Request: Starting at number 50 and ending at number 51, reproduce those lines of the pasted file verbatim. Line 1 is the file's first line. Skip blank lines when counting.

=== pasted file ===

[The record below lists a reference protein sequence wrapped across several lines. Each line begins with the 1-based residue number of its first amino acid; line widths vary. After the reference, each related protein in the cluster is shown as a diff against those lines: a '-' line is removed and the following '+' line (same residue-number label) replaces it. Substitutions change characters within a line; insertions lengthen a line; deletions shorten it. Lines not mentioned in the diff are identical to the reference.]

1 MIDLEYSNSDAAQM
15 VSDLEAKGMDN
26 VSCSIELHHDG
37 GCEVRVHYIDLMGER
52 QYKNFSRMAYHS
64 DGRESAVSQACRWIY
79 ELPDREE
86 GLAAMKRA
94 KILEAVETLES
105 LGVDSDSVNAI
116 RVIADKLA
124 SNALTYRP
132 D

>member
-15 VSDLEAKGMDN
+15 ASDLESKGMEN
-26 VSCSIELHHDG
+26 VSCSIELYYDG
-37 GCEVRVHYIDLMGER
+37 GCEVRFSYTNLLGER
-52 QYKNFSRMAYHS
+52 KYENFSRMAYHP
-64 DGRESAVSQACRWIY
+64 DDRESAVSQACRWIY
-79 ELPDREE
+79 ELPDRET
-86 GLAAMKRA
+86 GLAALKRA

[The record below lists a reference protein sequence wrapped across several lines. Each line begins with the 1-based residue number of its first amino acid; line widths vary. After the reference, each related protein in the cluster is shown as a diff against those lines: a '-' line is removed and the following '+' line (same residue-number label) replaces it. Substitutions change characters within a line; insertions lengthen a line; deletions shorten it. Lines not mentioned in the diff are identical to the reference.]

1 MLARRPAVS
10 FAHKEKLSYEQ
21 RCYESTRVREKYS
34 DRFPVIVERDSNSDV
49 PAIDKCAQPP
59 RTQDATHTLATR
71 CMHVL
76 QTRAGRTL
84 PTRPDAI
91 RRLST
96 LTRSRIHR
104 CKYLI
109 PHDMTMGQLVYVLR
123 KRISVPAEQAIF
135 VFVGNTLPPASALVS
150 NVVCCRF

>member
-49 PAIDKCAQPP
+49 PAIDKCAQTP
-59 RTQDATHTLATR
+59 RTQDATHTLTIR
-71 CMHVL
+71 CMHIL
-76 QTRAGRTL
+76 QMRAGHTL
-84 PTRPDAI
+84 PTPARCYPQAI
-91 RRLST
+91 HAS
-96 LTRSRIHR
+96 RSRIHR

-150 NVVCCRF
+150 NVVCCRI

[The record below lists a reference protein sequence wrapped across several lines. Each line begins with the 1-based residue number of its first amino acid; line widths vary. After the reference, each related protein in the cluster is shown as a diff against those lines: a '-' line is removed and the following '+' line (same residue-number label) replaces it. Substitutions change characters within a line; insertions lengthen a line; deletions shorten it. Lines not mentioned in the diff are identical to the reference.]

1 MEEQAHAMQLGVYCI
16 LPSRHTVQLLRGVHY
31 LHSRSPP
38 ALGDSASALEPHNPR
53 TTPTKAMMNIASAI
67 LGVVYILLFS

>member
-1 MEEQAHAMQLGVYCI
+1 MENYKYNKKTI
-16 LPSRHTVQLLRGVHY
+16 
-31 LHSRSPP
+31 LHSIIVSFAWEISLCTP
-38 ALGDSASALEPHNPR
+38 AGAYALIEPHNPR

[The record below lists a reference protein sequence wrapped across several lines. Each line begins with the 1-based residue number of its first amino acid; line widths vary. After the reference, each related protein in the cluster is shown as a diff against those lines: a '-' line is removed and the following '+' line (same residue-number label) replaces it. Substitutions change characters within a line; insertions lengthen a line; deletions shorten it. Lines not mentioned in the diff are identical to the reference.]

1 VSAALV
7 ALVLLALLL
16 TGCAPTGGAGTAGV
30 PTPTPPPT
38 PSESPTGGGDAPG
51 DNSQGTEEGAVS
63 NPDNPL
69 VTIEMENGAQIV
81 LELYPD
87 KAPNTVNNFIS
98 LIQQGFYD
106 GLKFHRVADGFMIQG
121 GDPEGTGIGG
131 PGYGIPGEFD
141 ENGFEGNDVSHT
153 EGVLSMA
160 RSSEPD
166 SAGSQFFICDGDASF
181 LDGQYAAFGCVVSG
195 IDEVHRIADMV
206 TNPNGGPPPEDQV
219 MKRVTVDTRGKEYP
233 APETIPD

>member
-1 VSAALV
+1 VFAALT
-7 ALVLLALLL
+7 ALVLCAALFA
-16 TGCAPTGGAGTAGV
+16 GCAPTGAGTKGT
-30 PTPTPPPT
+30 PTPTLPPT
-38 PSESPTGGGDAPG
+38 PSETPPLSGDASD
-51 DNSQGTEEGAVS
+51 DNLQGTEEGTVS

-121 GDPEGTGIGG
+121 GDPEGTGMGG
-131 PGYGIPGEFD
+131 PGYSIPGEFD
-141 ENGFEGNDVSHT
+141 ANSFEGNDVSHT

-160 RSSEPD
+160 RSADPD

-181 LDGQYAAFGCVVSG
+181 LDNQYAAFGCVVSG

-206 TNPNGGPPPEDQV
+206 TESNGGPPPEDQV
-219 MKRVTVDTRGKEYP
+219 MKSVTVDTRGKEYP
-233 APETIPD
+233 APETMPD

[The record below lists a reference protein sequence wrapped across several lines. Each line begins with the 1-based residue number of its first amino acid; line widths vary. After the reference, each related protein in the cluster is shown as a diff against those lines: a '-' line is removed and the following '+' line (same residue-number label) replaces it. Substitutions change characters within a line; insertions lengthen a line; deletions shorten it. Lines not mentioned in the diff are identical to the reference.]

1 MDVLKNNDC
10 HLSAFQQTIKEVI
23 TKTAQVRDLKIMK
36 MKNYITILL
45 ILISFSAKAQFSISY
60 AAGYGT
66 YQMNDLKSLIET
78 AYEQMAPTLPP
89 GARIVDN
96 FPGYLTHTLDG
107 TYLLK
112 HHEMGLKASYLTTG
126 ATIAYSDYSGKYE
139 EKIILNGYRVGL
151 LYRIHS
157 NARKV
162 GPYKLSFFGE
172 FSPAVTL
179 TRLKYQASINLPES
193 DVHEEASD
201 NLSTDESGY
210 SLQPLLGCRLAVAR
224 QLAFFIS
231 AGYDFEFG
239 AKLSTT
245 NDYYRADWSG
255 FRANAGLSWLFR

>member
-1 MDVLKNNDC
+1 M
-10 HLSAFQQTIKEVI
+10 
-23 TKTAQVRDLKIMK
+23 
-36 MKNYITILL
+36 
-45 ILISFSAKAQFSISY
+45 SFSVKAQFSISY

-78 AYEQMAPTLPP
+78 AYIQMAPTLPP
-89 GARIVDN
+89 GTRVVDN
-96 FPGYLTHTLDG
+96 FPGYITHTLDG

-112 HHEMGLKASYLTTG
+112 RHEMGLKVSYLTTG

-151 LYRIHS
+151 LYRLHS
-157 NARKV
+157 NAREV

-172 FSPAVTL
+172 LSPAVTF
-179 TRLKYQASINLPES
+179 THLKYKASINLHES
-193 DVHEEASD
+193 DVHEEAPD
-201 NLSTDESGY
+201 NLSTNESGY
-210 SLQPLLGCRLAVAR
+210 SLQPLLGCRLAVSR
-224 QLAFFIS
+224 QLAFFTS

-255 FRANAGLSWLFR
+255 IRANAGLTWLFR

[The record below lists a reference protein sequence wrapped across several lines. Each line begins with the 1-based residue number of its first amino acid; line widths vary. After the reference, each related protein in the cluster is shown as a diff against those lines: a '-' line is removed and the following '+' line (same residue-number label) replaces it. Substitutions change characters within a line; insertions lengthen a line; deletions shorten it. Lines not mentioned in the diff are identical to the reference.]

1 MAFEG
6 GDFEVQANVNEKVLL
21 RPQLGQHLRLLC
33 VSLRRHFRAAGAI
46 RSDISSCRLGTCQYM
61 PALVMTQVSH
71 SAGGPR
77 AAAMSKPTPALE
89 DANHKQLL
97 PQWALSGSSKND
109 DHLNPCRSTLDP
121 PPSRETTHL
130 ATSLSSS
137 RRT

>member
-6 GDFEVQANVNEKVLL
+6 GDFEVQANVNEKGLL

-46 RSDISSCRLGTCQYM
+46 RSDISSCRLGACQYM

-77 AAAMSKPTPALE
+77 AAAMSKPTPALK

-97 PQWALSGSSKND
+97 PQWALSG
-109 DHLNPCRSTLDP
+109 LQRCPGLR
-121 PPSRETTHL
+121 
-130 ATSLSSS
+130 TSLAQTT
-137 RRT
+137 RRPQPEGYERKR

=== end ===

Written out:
-59 RTQDATHTLATR
+59 RTQDATHTLTIR